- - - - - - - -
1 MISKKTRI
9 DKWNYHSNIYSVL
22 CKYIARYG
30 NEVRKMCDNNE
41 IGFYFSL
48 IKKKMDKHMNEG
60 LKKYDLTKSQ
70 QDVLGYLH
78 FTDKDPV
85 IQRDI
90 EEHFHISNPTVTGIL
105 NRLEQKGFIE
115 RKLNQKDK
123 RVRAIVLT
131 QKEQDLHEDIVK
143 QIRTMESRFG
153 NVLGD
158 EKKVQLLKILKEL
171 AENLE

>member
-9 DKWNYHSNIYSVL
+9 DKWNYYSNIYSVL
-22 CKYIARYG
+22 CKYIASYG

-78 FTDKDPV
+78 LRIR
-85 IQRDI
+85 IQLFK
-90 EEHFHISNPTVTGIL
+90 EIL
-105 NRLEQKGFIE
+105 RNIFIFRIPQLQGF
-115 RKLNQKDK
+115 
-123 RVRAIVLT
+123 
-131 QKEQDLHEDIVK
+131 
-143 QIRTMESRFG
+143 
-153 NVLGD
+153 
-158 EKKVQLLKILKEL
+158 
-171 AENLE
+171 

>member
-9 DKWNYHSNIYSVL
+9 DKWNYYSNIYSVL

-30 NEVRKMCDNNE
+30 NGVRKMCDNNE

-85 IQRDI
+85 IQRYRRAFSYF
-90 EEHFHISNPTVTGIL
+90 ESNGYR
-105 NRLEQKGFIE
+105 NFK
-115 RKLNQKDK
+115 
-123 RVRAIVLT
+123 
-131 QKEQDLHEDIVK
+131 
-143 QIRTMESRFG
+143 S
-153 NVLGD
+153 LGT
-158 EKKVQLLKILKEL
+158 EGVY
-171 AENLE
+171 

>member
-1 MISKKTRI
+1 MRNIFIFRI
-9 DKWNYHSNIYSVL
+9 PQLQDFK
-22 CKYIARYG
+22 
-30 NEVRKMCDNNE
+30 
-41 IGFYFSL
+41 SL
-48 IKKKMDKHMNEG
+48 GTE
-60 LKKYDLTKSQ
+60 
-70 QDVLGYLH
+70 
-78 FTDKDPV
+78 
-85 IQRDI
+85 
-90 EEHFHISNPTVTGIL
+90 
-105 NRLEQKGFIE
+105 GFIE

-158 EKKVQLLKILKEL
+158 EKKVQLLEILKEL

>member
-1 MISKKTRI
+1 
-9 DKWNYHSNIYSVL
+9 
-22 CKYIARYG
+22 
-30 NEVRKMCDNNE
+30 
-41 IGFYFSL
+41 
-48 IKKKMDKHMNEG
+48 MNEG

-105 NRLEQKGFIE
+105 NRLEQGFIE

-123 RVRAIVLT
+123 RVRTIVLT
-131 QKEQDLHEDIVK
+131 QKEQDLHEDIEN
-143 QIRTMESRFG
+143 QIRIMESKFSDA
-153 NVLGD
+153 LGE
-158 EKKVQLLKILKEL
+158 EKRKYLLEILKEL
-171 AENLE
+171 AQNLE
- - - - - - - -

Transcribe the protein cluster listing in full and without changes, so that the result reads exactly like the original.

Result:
1 MISKKTRI
9 DKWNYHSNIYSVL
22 CKYIARYG
30 NEVRKMCDNNE
41 IGFYFSL
48 IKKKMDKHMNEG
60 LKKYDLTKSQ
70 QDVLGYLH
78 FTDKDPV
85 IQRDI
90 EEHFHISNPTVTGIL
105 NRLEQKGFIE
115 RKLNQKDK
123 RVRAIVLT
131 QKEQDLHEDIVK
143 QIRTMESRFG
153 NVLGD
158 EKKVQLLKILKEL
171 AENLE

>member
-9 DKWNYHSNIYSVL
+9 DKWNYYSNIYSVL
-22 CKYIARYG
+22 CKYIASYG

-78 FTDKDPV
+78 LRIR
-85 IQRDI
+85 IQLFK
-90 EEHFHISNPTVTGIL
+90 EIL
-105 NRLEQKGFIE
+105 RNIFIFRIPQLQGF
-115 RKLNQKDK
+115 
-123 RVRAIVLT
+123 
-131 QKEQDLHEDIVK
+131 
-143 QIRTMESRFG
+143 
-153 NVLGD
+153 
-158 EKKVQLLKILKEL
+158 
-171 AENLE
+171 

>member
-9 DKWNYHSNIYSVL
+9 DKWNYYSNIYSVL

-30 NEVRKMCDNNE
+30 NGVRKMCDNNE

-85 IQRDI
+85 IQRYRRAFSYF
-90 EEHFHISNPTVTGIL
+90 ESNGYR
-105 NRLEQKGFIE
+105 NFK
-115 RKLNQKDK
+115 
-123 RVRAIVLT
+123 
-131 QKEQDLHEDIVK
+131 
-143 QIRTMESRFG
+143 S
-153 NVLGD
+153 LGT
-158 EKKVQLLKILKEL
+158 EGVY
-171 AENLE
+171 

>member
-1 MISKKTRI
+1 MRNIFIFRI
-9 DKWNYHSNIYSVL
+9 PQLQDFK
-22 CKYIARYG
+22 
-30 NEVRKMCDNNE
+30 
-41 IGFYFSL
+41 SL
-48 IKKKMDKHMNEG
+48 GTE
-60 LKKYDLTKSQ
+60 
-70 QDVLGYLH
+70 
-78 FTDKDPV
+78 
-85 IQRDI
+85 
-90 EEHFHISNPTVTGIL
+90 
-105 NRLEQKGFIE
+105 GFIE

-158 EKKVQLLKILKEL
+158 EKKVQLLEILKEL

>member
-1 MISKKTRI
+1 
-9 DKWNYHSNIYSVL
+9 
-22 CKYIARYG
+22 
-30 NEVRKMCDNNE
+30 
-41 IGFYFSL
+41 
-48 IKKKMDKHMNEG
+48 MNEG

-105 NRLEQKGFIE
+105 NRLEQGFIE

-123 RVRAIVLT
+123 RVRTIVLT
-131 QKEQDLHEDIVK
+131 QKEQDLHEDIEN
-143 QIRTMESRFG
+143 QIRIMESKFSDA
-153 NVLGD
+153 LGE
-158 EKKVQLLKILKEL
+158 EKRKYLLEILKEL
-171 AENLE
+171 AQNLE